Fundraiser Volunteer Recruiting
In nearly all cases, fundraising for your non-profit group requires the work of volunteers. Here are some tips on getting the most out of your fundraiser by recruiting the worker bees you need.
To get enough volunteers you need to start early. The best way to do that is by pre-recruiting them. In other words, go through last yearís files and select the members that you think will be the most helpful.
Have each of them make a list of three to five potential volunteers and then instruct them to invite each potential helper to the first meeting.
Create an easy sign-up checklist
Next, use your written job descriptions to create a checklist form that has clearly defined positions and time requirements. At your first meeting, circulate a signup sheet where volunteers can place their name and number next to the description of a suitable position.
There is never a better moment to recruit than at the first meeting!
Our neighborhood swim team recruits volunteers in a surprisingly direct fashion. In fact, if your child participates on the swim team, it is a requirement that the parent sign up for at least two tasks, period.
Now thatís volunteer recruiting at itís best. Certainly, this doesnít work in many situations like in the public schools, but use it if you can.
Recruit special skills
Donít forget to actively recruit expertise for special areas. A marketing person for your marketing plan, a sales person for your sales script, a bookkeeper for order tallying, a business owner to head your merchant plan.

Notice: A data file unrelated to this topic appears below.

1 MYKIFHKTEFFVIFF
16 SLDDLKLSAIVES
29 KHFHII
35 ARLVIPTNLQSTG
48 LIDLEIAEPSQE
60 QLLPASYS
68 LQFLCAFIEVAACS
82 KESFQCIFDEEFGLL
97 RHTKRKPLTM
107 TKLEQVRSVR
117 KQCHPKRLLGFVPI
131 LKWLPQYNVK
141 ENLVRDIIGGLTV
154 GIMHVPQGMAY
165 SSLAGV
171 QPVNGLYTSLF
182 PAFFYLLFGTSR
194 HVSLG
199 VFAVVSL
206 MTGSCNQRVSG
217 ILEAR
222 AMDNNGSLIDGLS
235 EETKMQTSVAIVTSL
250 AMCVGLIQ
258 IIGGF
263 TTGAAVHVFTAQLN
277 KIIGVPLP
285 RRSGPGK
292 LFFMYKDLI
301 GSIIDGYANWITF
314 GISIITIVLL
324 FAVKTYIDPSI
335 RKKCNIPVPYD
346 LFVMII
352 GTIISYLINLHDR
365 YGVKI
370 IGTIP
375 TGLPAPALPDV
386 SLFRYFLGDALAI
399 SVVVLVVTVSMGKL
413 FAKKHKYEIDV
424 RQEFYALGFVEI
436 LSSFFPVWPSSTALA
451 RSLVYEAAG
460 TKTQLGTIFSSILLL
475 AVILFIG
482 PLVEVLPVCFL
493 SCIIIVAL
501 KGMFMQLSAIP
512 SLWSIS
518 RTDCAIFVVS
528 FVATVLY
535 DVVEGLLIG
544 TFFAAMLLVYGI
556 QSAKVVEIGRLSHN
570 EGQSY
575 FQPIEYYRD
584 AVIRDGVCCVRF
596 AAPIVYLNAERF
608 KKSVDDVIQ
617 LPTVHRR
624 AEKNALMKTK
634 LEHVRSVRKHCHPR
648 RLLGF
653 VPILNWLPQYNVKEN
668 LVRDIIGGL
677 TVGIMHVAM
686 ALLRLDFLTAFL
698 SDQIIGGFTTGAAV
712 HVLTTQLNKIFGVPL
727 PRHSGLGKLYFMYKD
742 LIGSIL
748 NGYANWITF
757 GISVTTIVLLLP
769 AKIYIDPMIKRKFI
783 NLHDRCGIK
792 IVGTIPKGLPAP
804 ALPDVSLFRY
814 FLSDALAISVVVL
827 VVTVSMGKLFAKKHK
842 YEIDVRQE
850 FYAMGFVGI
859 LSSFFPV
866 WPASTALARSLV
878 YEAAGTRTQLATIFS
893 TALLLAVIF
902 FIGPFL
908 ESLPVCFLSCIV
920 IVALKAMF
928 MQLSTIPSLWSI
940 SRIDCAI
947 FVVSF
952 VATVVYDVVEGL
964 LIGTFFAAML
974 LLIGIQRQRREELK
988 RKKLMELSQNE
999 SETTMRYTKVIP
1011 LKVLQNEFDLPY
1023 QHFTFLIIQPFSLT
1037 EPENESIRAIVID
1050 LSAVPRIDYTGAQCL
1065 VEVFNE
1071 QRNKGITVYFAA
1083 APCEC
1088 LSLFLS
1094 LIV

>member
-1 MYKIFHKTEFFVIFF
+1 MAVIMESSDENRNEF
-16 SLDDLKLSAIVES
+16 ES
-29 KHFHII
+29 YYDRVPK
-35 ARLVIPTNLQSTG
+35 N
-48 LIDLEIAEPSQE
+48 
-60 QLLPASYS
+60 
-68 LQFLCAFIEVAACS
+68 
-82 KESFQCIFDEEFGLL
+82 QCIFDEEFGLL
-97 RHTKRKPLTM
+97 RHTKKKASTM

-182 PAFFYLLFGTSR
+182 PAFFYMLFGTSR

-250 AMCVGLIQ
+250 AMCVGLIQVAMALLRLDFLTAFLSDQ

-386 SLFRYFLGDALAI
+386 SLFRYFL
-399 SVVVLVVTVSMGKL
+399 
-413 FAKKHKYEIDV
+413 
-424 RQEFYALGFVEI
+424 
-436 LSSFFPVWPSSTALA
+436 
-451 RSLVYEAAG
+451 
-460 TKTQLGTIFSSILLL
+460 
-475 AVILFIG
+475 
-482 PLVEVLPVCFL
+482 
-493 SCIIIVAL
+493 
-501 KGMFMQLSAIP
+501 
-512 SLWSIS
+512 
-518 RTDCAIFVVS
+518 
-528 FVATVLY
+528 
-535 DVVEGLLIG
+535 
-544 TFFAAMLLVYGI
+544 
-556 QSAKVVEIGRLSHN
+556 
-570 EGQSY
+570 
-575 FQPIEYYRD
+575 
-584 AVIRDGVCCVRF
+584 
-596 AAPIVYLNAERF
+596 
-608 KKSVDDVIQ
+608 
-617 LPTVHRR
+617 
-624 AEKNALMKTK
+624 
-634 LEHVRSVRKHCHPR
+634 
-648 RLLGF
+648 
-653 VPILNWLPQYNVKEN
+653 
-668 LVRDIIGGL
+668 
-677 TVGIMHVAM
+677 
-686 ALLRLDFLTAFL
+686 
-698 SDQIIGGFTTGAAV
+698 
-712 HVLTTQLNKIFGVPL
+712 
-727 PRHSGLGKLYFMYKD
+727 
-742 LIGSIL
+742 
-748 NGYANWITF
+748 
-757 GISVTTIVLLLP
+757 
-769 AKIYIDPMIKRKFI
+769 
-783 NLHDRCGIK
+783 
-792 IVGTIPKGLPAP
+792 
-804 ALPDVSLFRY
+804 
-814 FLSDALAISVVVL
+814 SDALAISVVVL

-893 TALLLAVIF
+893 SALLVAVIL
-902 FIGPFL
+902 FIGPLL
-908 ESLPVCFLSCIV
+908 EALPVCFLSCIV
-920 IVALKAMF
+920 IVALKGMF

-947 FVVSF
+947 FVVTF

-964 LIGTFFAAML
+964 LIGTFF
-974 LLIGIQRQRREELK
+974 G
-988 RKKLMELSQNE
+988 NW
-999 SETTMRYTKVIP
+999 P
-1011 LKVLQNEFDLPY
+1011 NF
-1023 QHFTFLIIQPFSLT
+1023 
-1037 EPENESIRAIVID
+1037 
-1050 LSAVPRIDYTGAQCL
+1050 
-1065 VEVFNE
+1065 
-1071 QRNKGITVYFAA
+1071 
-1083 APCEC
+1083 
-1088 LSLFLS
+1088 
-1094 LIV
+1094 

The bottom line is you can get more and better volunteers by being proactive and by targeting specific skill sets.
Youíll want involvement from those with specific knowledge of what works. Rely on your veterans from previous efforts, but donít overload them or youíll burn them up at a rapid rate.
Build for the future
Key positions need experience, but strive to groom newcomers for the future as well. Empower volunteers to make the right decisions and theyíll feel like theyíre making a difference. That empowerment will translate into a higher return rate next year among your volunteer pool.
An example would be a customer satisfaction issue where someone received some damaged goods. Any volunteer will tell you that they hate having to tell a customer that they need to get a refund approved by a chairperson.
Give them the authority to set things right immediately. Your customers and volunteers will be happier and both will be more likely to participate again.
About the Author: Kimberly Reynolds writes about fundraising ideas and tips on recruiting volunteers for your next fundraiser on her website. Find hundreds of fundraiser ideas on her website.